Credit: Simon King/Nature Picture Library

Dingoes can wreak havoc on Australia’s sheep population, so the canines have been fenced off from a large section of the country. But new research suggests that excluding dingoes can lead to a population boom in their preferred prey: kangaroos. And this may, in turn, change the plant composition of the landscape. The finding is the latest addition in a long and contentious dispute about the ecological effects of dingoes on Australia’s ecosystems.

That debate is itself part of a wider discussion on ‘trophic cascades’ — the idea that top predators change the behaviour and numbers of herbivores, which then affect the vegetation and even the soil chemistry of a habitat. The latest research, published on 10 May in Proceedings of the Royal Society B1, doesn’t resolve the debate, but it does bring a more rigorous approach to a field criticized for relying on “weak inference” instead of controlled experiments2

The study was made possible by Australia’s dingo-proof fence, one of the world’s longest and most remote fences. It was built decades ago to keep the predators away from livestock. But the presence of the fence has also resulted in an inadvertent experiment, because “two completely different ecological universes” have emerged, according to ecologist Michael Letnic at the University of New South Wales in Sydney. Either side of the fence, there are obvious differences in the numbers of kangaroos, and in the kinds and amounts of plants. There is more grass on the dingo side, and more woody vegetation, such as trees and shrubs, on the kangaroo side.

Spotlighting the issue

To gauge how the dingoes are affecting the environment, Letnic and his colleague Timothy Morris, who conducted the work while at the University of New South Wales, estimated kangaroo and dingo numbers on either side of the fence. They did this by conducting night-time surveys of animal numbers using spotlights. The team also established 16 plots, each 11 metres square, with 8 on either side of the fence, and half of these being closed off to kangaroos, to probe how the herbivores affect the vegetation.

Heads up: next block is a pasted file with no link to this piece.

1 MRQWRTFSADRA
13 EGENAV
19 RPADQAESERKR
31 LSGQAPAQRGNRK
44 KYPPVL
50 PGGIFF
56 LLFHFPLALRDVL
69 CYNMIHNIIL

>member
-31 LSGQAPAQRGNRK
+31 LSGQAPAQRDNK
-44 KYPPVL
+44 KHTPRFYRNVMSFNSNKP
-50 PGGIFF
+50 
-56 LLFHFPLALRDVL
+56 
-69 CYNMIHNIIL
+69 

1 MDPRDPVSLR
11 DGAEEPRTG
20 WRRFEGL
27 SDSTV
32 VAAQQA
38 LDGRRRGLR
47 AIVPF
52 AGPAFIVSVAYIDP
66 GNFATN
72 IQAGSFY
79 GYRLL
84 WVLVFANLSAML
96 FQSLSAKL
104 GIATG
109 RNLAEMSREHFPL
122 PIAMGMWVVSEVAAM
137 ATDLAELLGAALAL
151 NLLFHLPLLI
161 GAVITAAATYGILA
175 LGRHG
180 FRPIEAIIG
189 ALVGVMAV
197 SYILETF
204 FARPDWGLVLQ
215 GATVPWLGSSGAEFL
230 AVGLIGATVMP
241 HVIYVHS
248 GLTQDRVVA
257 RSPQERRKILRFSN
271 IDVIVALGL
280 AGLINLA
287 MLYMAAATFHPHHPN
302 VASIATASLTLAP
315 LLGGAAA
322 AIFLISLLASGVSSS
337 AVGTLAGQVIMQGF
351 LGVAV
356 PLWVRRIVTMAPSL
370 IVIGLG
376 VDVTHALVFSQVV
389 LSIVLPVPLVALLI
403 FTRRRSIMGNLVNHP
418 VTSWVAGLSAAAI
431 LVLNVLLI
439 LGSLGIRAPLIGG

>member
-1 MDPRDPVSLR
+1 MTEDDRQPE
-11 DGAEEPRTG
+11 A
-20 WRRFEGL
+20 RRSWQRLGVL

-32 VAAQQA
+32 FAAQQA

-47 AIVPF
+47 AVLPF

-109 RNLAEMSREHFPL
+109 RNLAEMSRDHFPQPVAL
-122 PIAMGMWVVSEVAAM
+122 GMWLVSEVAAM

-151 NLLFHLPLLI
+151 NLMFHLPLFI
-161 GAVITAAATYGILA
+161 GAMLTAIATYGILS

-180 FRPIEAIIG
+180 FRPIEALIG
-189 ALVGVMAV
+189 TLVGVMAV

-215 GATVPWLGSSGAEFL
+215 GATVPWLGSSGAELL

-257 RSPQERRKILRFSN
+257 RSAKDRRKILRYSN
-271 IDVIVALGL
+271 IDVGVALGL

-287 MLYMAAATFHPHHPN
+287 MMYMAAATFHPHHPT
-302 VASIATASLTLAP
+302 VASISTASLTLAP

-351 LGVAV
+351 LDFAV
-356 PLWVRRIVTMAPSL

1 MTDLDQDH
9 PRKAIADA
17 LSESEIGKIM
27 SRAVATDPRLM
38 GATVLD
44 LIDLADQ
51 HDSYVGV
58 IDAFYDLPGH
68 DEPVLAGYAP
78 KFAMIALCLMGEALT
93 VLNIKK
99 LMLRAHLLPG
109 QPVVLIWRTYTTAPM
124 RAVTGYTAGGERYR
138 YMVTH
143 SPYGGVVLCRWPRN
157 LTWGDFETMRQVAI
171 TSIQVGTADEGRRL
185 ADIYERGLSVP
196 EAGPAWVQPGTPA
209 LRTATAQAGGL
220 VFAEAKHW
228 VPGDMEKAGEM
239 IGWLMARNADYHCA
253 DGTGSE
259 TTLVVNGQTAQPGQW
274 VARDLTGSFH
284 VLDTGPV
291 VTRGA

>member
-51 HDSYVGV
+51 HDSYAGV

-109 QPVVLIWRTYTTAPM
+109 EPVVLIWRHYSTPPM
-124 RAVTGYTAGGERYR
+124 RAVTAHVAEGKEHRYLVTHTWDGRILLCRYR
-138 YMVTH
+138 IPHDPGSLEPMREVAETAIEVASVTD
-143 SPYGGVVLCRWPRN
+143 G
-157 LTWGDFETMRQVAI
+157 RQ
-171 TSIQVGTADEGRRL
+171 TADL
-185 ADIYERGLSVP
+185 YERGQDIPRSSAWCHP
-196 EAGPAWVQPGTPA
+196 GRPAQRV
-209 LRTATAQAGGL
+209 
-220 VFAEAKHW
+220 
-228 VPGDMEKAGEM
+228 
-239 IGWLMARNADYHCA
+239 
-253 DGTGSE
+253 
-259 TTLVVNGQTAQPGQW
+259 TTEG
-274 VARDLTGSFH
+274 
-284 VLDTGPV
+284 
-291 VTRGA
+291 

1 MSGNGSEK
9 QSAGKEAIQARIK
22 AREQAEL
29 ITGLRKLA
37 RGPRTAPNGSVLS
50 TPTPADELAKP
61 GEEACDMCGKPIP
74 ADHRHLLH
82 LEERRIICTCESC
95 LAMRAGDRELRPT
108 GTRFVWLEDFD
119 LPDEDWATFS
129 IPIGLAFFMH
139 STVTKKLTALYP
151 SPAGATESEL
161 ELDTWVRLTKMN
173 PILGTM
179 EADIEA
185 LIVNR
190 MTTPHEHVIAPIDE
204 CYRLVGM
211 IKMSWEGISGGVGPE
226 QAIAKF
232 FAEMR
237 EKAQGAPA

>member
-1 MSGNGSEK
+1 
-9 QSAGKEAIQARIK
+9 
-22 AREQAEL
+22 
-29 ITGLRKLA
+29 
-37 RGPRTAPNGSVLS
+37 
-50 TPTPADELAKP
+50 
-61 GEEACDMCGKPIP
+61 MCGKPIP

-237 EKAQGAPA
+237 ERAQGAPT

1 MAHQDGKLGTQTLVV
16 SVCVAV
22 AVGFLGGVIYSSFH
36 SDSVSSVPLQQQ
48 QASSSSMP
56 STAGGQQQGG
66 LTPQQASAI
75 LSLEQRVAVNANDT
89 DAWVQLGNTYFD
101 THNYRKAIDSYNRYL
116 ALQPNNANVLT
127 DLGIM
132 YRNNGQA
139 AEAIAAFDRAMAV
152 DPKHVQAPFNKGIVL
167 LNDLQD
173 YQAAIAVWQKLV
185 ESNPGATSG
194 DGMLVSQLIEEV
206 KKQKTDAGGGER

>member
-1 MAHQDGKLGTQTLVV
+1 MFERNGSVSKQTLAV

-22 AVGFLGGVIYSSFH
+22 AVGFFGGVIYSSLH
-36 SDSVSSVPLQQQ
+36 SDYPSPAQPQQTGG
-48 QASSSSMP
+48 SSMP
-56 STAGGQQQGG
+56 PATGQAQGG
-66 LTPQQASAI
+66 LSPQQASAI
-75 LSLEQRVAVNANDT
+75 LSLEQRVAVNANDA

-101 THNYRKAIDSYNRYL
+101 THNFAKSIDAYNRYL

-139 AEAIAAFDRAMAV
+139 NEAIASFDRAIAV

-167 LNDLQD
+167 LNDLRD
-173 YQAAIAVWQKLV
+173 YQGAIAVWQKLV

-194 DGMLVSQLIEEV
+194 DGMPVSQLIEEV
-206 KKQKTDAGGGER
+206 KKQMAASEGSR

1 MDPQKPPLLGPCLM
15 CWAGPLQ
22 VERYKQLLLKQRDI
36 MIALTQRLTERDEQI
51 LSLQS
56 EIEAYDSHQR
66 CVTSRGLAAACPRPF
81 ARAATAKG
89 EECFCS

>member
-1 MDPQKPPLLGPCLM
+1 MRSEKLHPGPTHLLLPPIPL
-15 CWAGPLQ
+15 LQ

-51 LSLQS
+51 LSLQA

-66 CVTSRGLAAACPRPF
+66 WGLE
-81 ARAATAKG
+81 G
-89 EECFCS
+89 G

On the dingo side of the fence, researchers spotted 85 of the canids and 8 kangaroos. On the kangaroo side, the team found a single dingo and more than 3,200 kangaroos.

The plots on the dingo side of the fence showed no real differences in vegetation. But on the other side of the fence, the kangaroo-exclusion areas had about 12% more vegetation cover, implying that high numbers of the herbivores reduce the plant cover in a landscape.

Fenced-off plots on the kangaroo side of the fence also had more soil carbon, phosphorus and nitrogen, suggesting that intense grazing outside the plots was changing the soil chemistry of the area. Letnic thinks that the kangaroos tend to move nutrients away from the grasslands — the animals rest under trees during the day, and so nutrients are deposited in wooded parts of the area when the kangaroos defecate.

Ongoing debate

Ben Allen, a wildlife ecologist at the University of Southern Queensland in Toowoomba, is the lead author of a review published in March that questions the rigour of research on trophic cascades2. And despite the fact that Morris and Letnic have a control component in the kangaroo-proof enclosures — unlike many trophic-cascade studies — Allen doesn’t find the new work convincing.

He says that some of the methods used, such as the spotlight counts, are too crude to provide accurate numbers. And he feels that alternative hypotheses, for example the presence of sheep in the area and differing water availability, haven’t been adequately considered as explanations for the landscape-scale vegetation differences.

Ultimately, the 12% difference in vegetation cover seems too small to affect the structure of the whole ecosystem, Allen says. Dingoes will certainly suppress kangaroo numbers, he adds. “But I don’t agree that this is the driver of the whole system.”

Ecologists Matt Kauffman at the University of Wyoming in Laramie and Oswald Schmitz at Yale University in New Haven, Connecticut, agree that some researchers in the trophic-cascade field have become overenthusiastic. But both think that the new dingo work provides a clear signal that there’s a link between the canines and the broader ecosystem. “This is the kind of experimental evidence that Allen and his group are calling for,” says Schmitz. And they applaud the use of the kangaroo-exclusion plots.

“That’s one of the strengths of this study — that it is experimental,” says Kauffman. “We are desperately trying to understand what it means when we lose large carnivores, and what it might mean in places where we restore them or they are re-establishing.”

Credit: Mitsuaki Iwago/Minden Pictures/FLPA